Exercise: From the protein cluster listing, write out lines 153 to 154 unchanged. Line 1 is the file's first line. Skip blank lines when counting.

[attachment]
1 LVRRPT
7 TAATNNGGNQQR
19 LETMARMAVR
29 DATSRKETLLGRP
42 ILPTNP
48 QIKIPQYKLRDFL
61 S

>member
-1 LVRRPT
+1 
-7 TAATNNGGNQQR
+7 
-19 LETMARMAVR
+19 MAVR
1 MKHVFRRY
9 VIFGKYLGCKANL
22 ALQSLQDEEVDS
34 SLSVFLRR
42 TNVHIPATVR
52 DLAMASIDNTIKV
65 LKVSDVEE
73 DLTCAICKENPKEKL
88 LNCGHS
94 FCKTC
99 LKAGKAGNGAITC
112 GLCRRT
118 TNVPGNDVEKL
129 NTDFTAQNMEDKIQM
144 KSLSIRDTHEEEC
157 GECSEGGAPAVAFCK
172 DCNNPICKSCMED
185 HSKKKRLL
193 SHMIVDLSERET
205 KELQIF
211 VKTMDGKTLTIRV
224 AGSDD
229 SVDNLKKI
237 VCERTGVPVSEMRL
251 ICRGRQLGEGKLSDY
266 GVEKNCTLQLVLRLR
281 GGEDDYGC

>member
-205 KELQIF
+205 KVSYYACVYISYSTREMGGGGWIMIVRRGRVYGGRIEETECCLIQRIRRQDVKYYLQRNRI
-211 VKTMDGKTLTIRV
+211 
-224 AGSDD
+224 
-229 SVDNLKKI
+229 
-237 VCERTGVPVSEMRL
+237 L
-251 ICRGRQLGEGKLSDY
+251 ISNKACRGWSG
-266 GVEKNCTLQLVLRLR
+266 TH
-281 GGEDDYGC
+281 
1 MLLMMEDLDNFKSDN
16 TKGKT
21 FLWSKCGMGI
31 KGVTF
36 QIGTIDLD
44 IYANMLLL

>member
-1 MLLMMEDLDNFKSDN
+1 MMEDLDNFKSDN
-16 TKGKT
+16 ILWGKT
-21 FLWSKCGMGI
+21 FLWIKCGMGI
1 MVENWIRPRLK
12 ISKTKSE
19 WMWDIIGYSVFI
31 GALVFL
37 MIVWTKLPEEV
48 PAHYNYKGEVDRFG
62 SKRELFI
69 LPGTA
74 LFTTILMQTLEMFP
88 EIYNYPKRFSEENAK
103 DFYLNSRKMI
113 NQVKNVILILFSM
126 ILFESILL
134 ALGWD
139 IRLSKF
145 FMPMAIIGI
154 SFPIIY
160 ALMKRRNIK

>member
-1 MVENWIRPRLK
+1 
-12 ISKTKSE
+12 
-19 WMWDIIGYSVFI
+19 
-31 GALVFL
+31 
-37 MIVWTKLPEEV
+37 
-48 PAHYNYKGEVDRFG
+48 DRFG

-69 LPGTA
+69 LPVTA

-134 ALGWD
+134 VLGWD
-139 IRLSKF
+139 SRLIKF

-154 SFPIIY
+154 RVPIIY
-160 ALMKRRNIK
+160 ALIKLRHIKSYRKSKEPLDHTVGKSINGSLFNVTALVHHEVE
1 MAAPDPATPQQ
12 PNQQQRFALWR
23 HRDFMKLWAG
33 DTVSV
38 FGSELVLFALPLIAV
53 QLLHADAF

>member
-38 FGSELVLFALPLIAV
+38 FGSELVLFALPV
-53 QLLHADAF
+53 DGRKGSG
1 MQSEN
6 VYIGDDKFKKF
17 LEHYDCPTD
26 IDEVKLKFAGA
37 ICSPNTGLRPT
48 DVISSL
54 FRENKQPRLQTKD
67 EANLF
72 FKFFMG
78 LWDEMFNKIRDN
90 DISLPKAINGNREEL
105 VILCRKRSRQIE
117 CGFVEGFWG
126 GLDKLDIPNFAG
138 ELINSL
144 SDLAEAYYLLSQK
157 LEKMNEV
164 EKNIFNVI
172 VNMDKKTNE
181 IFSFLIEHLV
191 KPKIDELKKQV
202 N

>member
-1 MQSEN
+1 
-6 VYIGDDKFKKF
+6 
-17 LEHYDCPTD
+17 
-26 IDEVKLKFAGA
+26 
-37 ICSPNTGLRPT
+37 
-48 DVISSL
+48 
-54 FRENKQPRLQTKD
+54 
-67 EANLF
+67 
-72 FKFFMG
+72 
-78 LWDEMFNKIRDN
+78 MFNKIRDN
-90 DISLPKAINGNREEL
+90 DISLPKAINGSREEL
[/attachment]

-26 IDEVKLKFAGA
+26 